With Riva Tuner I am going to ignore most of the options and quickly skip to the parts about fan control. With Riva Tuner you will be able to adjust set temperatures at which you are able to set at which the fan speed will increase, such as 50* = 40% fan, 60* = 50% fan and so on. There is a more simple way of doing this however I figured if you are having a similar issue in L4D and have gone as far as to try the normal issue fixes then you obviously know enough to try this.
Before we set up Riva Tuner, here are some of the fields we will be editing, and what they do.
T_min: The Lowest temperature at which the fan will begin to increase in speed. Any temperature under T_min the fan will automatically be set to 0% fan speed.
T_max: When this temperature is reached the fan will hit 100% fan speed.
PWM_ramp_on: Determines if the fan will increase gradually or jump to desired fan speed at temperatures, 1 = gradual increase, 0 = jumping to set fan speeds.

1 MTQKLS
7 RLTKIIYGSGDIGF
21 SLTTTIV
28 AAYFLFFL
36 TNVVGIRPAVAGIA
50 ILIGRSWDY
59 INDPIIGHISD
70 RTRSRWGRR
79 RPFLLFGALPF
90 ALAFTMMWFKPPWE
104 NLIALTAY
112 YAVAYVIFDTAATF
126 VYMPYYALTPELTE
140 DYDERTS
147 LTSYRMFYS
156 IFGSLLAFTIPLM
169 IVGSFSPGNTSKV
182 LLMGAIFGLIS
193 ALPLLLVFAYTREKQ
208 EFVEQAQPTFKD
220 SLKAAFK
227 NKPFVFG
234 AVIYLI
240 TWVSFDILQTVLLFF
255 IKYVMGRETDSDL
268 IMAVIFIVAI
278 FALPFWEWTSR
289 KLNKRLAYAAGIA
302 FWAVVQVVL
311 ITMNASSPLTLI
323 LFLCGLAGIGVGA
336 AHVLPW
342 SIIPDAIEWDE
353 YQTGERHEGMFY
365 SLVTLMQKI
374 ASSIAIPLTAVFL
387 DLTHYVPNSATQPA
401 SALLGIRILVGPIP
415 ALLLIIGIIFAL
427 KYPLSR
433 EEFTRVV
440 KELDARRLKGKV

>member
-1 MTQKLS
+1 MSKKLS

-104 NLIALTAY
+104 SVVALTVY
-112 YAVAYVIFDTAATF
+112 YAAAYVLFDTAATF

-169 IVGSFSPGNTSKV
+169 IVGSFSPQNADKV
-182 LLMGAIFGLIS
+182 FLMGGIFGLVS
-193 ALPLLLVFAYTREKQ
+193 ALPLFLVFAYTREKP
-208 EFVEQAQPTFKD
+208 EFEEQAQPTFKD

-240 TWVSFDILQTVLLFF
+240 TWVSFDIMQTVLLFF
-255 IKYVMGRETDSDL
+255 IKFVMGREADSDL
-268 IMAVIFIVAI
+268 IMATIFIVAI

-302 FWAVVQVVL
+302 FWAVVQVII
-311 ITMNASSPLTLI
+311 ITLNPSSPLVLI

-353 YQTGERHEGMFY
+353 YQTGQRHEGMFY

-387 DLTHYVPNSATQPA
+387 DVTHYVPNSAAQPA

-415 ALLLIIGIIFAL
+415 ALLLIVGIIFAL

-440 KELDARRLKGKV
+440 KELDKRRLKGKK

PWM_ramp: This determines if the PWM_ramp_on will increase gradually or more quickly, 1 is gradual 0 is slow.
Spinup_cycle: How quickly the fan will speed up to increase to the next preset fan speed.
Those are the commands we will be changing, however there are many, many more however you should read about them before changing anything else.
Now we know the commands, lets Enable our fan control!
Alright, you just installed Riva Tuner and opened the program, this is what you should see.
Pretty easy so far.
After you have this screen open the first step to setting desired user control for fan speed is to click on the "Power User" tab, it will prompt you with a warning box, but since we know what we are doing just click Ok.
Under the Power user tab you will see many options, to open these options click the small + sign to the left and it should open a sub directory of commands. What we are looking for is RivaTuner \ Fan. Open that sub directory and find AutoFanSpeedControl, and set it to 3, this is the setting to allow you to change fan speed based on preset temperature list.
After that is set to three, it should look exactly like the image. After we have done that you click OK and return to the main RivaTuner program.
After AutoFanSpeedControl is set, click on the buttons shown in the next image to open up the RivaTuner Settings for your video card.